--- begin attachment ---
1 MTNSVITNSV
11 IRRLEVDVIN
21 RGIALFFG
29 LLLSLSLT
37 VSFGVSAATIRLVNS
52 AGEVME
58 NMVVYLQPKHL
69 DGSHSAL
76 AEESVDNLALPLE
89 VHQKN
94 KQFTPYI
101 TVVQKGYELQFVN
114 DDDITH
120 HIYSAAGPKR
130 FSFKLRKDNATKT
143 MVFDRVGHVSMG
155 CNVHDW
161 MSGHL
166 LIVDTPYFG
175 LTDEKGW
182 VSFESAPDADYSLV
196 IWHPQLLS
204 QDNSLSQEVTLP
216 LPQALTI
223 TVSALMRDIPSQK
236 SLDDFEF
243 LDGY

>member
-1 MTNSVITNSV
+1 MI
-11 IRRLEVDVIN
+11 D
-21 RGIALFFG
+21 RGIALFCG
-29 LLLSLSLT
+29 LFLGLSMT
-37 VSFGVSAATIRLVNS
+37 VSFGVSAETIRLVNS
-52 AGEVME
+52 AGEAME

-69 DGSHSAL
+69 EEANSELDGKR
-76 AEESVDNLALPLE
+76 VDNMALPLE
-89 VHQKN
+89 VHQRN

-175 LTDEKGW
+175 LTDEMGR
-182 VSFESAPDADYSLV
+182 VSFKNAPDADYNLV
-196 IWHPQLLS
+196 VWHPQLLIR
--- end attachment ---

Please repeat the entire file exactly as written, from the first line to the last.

1 MTNSVITNSV
11 IRRLEVDVIN
21 RGIALFFG
29 LLLSLSLT
37 VSFGVSAATIRLVNS
52 AGEVME
58 NMVVYLQPKHL
69 DGSHSAL
76 AEESVDNLALPLE
89 VHQKN
94 KQFTPYI
101 TVVQKGYELQFVN
114 DDDITH
120 HIYSAAGPKR
130 FSFKLRKDNATKT
143 MVFDRVGHVSMG
155 CNVHDW
161 MSGHL
166 LIVDTPYFG
175 LTDEKGW
182 VSFESAPDADYSLV
196 IWHPQLLS
204 QDNSLSQEVTLP
216 LPQALTI
223 TVSALMRDIPSQK
236 SLDDFEF
243 LDGY

>member
-1 MTNSVITNSV
+1 MI
-11 IRRLEVDVIN
+11 D
-21 RGIALFFG
+21 RGIALFCG
-29 LLLSLSLT
+29 LFLGLSMT
-37 VSFGVSAATIRLVNS
+37 VSFGVSAETIRLVNS
-52 AGEVME
+52 AGEAME

-69 DGSHSAL
+69 EEANSELDGKR
-76 AEESVDNLALPLE
+76 VDNMALPLE
-89 VHQKN
+89 VHQRN

-175 LTDEKGW
+175 LTDEMGR
-182 VSFESAPDADYSLV
+182 VSFKNAPDADYNLV
-196 IWHPQLLS
+196 VWHPQLLIR